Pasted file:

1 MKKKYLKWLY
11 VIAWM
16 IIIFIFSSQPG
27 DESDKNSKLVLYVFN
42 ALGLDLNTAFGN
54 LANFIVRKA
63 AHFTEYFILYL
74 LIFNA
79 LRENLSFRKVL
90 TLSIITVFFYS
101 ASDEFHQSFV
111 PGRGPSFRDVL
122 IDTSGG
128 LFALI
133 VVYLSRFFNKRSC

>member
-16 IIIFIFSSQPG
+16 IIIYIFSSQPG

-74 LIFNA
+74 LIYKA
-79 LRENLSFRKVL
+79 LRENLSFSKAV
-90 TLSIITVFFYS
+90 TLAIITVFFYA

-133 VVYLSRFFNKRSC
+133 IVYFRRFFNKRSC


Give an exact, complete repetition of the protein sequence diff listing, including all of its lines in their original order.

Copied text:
1 MKKKYLKWLY
11 VIAWM
16 IIIFIFSSQPG
27 DESDKNSKLVLYVFN
42 ALGLDLNTAFGN
54 LANFIVRKA
63 AHFTEYFILYL
74 LIFNA
79 LRENLSFRKVL
90 TLSIITVFFYS
101 ASDEFHQSFV
111 PGRGPSFRDVL
122 IDTSGG
128 LFALI
133 VVYLSRFFNKRSC

>member
-16 IIIFIFSSQPG
+16 IIIYIFSSQPG

-74 LIFNA
+74 LIYKA
-79 LRENLSFRKVL
+79 LRENLSFSKAV
-90 TLSIITVFFYS
+90 TLAIITVFFYA

-133 VVYLSRFFNKRSC
+133 IVYFRRFFNKRSC